Topics Covered: Conservation related issues.
National Clean Air Programme (NCAP):
The National Green Tribunal has slammed the Ministry of Environment and Forests (MoEF) over its report on the National Clean Air Programme (NCAP) which proposes 20-30% reduction of air pollution by 2024.
What’s the issue?
MoEF had recently informed the NGT that a committee has concluded that 20-30% pollutant reduction under the NCAP seems realistic.
- The Ministry had further said that pollution could not be controlled except to the extent of certain per cent.
However, the NGT has disapproved this submission saying that the MoEF’s view was against the constitutional mandate under Article 21 and also against statutory mandate.
Observations made by the NGT:
Right to Clean Air stood recognised as part of Right to Life and failure to address air pollution was denial of Right to Life.
The enforcement of ‘Sustainable Development’ principle and ‘Public Trust Doctrine’ required stern measures to be adopted to give effect to the mandate of international obligations for which the Environment (Protection) Act, 1986 and other laws had been enacted.
What does the NCAP say on this? What are the issues?
Under the NCAP, the target is to achieve norms in 10 years and reduce load to the extent of 35% in first three years with further reduction of pollution later.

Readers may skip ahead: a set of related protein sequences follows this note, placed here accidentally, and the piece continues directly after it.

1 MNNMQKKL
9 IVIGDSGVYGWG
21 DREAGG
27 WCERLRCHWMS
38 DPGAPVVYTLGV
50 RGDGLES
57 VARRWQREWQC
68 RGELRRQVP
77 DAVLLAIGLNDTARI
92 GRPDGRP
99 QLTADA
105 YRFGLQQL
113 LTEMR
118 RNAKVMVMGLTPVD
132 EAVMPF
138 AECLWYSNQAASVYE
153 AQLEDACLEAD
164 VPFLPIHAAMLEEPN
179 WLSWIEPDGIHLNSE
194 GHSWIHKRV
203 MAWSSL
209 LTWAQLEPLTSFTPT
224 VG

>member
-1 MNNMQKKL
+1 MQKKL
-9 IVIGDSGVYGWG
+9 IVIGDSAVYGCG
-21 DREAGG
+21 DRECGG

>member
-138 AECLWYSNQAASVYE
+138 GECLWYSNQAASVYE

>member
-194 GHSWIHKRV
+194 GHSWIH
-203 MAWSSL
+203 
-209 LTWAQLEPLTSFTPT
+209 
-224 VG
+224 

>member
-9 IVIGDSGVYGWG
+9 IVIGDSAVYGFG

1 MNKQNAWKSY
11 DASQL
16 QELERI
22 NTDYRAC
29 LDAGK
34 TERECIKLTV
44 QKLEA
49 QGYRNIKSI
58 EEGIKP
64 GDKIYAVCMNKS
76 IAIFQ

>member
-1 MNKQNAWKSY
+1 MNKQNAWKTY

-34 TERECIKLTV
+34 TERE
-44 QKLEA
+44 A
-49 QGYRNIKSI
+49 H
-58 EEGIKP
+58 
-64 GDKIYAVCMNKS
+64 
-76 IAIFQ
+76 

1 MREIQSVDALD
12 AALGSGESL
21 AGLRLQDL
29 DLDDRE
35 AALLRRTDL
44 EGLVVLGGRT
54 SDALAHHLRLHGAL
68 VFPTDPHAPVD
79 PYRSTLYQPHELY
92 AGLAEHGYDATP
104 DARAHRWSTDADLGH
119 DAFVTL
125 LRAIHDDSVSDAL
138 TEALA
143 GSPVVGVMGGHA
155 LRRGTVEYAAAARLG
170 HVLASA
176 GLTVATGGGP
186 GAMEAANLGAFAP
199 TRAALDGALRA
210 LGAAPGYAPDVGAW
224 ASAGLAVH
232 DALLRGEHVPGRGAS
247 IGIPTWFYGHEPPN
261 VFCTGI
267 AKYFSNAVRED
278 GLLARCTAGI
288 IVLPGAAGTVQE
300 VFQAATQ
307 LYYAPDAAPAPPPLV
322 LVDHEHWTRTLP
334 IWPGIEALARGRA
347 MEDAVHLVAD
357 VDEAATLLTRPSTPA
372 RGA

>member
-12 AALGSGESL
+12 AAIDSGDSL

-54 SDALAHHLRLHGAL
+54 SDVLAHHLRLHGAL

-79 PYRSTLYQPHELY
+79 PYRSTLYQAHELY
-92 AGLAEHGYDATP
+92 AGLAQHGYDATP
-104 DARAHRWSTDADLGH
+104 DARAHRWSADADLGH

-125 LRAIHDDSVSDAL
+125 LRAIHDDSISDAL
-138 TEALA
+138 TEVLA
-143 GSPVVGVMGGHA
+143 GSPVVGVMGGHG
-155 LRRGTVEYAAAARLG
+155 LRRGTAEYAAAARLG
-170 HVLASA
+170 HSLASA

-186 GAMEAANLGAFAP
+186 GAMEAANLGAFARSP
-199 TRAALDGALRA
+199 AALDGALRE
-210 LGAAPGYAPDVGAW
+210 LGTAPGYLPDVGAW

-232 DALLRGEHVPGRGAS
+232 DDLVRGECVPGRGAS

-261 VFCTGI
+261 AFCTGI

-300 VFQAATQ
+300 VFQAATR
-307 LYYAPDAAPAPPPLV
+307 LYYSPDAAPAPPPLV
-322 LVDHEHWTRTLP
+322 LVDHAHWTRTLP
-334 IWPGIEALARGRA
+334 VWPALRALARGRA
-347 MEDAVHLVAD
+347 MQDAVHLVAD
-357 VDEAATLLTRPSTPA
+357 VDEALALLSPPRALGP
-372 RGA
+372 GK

- This meant for 10 years pollution would remain unaddressed which is too long period of tolerating violations when clean air was Right to Life.
- Further, it is also not clear what type of pollutants or all pollutants would be reduced.
- Besides, in 2019, the number of Non-Attainment Cities (NACs) has gone up from 102 to 122.
Need of the hour:
- Violation of laid down air pollution levels resulting in large number of deaths and diseases needed to be addressed expeditiously.
- Targeted time of reduction of pollution loads needed to be reduced and planned steps needed to be sternly implemented on the ground.
About the National Clean Air Programme:
Launched by the Union Ministry of Environment, Forests and Climate Change in 2019.
It was not notified under the Environment Protection Act or any other Act.
It is envisaged as a scheme to provide the States and the Centre with a framework to combat air pollution.
- It has a major goal of reducing the concentration of coarse (particulate matter of diameter 10 micrometer or less, or PM10) and fine particles (particulate matter of diameter 2.5 micrometer or less, or PM2.5) in the atmosphere by at least 20% by the year 2024, with 2017 as the base year for comparison.
Who all will participate?
Apart from experts from the industry and academia, the programme will be a collaboration between the Ministry of Road Transport and Highways, Ministry of Petroleum and Natural Gas, Ministry of New and Renewable Energy, Ministry of Heavy Industry, Ministry of Housing and Urban Affairs, Ministry of Agriculture, Ministry of Health, NITI Aayog, and Central Pollution Control Board.
Which cities will fall under this?
Initially, 102 cities from 23 States and UTs were chosen as non-attainment cities. With the exception of Delhi, Mumbai, Kolkata and Bengaluru, most of those chosen are tier two cities.
- The cities were selected on the basis of the ambient air quality data from the National Air Quality Monitoring Programme (NAMP) of 2011 – 2015.
- Maharashtra had the maximum number of cities chosen for the programme.
- When was NCAP launched?
- Participants in NCAP.
- What are non- attainment cities?
- Goals set under NCAP.
- What is public trust doctrine?
Discuss the significance of NCAP.
Sources: the Hindu.